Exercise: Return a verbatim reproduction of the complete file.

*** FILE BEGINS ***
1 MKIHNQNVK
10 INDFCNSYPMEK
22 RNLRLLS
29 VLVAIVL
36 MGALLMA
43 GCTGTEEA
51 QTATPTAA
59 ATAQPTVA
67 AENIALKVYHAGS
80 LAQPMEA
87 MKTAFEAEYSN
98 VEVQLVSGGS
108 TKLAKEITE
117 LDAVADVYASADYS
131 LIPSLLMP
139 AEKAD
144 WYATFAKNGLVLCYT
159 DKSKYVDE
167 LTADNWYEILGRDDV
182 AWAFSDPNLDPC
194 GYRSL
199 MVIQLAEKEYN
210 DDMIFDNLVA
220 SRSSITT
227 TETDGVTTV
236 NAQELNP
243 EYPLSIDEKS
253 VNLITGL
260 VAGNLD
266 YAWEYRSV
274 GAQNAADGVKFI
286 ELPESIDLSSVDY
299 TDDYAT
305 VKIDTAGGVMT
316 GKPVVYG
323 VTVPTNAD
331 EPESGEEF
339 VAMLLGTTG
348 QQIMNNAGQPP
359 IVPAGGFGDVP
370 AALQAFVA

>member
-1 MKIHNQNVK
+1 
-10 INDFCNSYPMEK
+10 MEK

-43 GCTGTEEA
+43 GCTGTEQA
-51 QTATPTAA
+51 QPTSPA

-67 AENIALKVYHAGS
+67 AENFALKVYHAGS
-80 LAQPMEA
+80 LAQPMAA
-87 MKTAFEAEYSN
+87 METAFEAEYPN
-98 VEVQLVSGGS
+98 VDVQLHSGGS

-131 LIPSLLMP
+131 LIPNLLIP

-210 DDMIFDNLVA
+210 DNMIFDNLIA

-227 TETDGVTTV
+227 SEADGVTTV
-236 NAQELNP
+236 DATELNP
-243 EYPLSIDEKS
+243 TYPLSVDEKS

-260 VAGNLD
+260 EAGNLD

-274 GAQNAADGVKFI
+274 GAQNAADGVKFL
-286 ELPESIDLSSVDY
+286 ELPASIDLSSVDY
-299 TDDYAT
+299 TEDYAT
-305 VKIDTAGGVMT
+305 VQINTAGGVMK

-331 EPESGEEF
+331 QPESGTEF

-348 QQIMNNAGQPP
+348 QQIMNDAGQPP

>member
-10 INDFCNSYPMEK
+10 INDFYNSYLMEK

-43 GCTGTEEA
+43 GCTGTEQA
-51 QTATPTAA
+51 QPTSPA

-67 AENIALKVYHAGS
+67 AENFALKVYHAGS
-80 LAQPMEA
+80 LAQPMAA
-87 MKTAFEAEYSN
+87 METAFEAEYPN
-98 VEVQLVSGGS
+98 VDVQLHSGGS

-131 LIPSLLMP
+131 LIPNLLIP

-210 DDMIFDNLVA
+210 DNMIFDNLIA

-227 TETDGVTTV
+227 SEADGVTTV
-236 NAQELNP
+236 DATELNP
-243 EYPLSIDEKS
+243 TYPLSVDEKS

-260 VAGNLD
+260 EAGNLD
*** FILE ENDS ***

1 MKIHNQNVK
10 INDFCNSYPMEK
22 RNLRLLS
29 VLVAIVL
36 MGALLMA
43 GCTGTEEA
51 QTATPTAA
59 ATAQPTVA
67 AENIALKVYHAGS
80 LAQPMEA
87 MKTAFEAEYSN
98 VEVQLVSGGS
108 TKLAKEITE
117 LDAVADVYASADYS
131 LIPSLLMP
139 AEKAD
144 WYATFAKNGLVLCYT
159 DKSKYVDE
167 LTADNWYEILGRDDV
182 AWAFSDPNLDPC
194 GYRSL
199 MVIQLAEKEYN
210 DDMIFDNLVA
220 SRSSITT
227 TETDGVTTV
236 NAQELNP
243 EYPLSIDEKS
253 VNLITGL
260 VAGNLD
266 YAWEYRSV
274 GAQNAADGVKFI
286 ELPESIDLSSVDY
299 TDDYAT
305 VKIDTAGGVMT
316 GKPVVYG
323 VTVPTNAD
331 EPESGEEF
339 VAMLLGTTG
348 QQIMNNAGQPP
359 IVPAGGFGDVP
370 AALQAFVA

>member
-1 MKIHNQNVK
+1 
-10 INDFCNSYPMEK
+10 MEK

-43 GCTGTEEA
+43 GCTGTEQA
-51 QTATPTAA
+51 QPTSPA

-67 AENIALKVYHAGS
+67 AENFALKVYHAGS
-80 LAQPMEA
+80 LAQPMAA
-87 MKTAFEAEYSN
+87 METAFEAEYPN
-98 VEVQLVSGGS
+98 VDVQLHSGGS

-131 LIPSLLMP
+131 LIPNLLIP

-210 DDMIFDNLVA
+210 DNMIFDNLIA

-227 TETDGVTTV
+227 SEADGVTTV
-236 NAQELNP
+236 DATELNP
-243 EYPLSIDEKS
+243 TYPLSVDEKS

-260 VAGNLD
+260 EAGNLD

-274 GAQNAADGVKFI
+274 GAQNAADGVKFL
-286 ELPESIDLSSVDY
+286 ELPASIDLSSVDY
-299 TDDYAT
+299 TEDYAT
-305 VKIDTAGGVMT
+305 VQINTAGGVMK

-331 EPESGEEF
+331 QPESGTEF

-348 QQIMNNAGQPP
+348 QQIMNDAGQPP

>member
-10 INDFCNSYPMEK
+10 INDFYNSYLMEK

-43 GCTGTEEA
+43 GCTGTEQA
-51 QTATPTAA
+51 QPTSPA

-67 AENIALKVYHAGS
+67 AENFALKVYHAGS
-80 LAQPMEA
+80 LAQPMAA
-87 MKTAFEAEYSN
+87 METAFEAEYPN
-98 VEVQLVSGGS
+98 VDVQLHSGGS

-131 LIPSLLMP
+131 LIPNLLIP

-210 DDMIFDNLVA
+210 DNMIFDNLIA

-227 TETDGVTTV
+227 SEADGVTTV
-236 NAQELNP
+236 DATELNP
-243 EYPLSIDEKS
+243 TYPLSVDEKS

-260 VAGNLD
+260 EAGNLD